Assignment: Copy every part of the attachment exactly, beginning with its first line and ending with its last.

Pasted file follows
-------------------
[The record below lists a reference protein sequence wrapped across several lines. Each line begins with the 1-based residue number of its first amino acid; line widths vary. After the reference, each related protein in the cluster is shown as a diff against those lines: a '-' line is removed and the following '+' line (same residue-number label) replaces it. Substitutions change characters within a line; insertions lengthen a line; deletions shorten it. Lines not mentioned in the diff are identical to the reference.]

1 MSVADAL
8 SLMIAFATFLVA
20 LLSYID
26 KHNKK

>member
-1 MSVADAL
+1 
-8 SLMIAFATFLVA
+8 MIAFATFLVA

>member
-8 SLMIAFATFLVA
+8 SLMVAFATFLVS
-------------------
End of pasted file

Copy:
[The record below lists a reference protein sequence wrapped across several lines. Each line begins with the 1-based residue number of its first amino acid; line widths vary. After the reference, each related protein in the cluster is shown as a diff against those lines: a '-' line is removed and the following '+' line (same residue-number label) replaces it. Substitutions change characters within a line; insertions lengthen a line; deletions shorten it. Lines not mentioned in the diff are identical to the reference.]

1 MSVADAL
8 SLMIAFATFLVA
20 LLSYID
26 KHNKK

>member
-1 MSVADAL
+1 
-8 SLMIAFATFLVA
+8 MIAFATFLVA

>member
-8 SLMIAFATFLVA
+8 SLMVAFATFLVS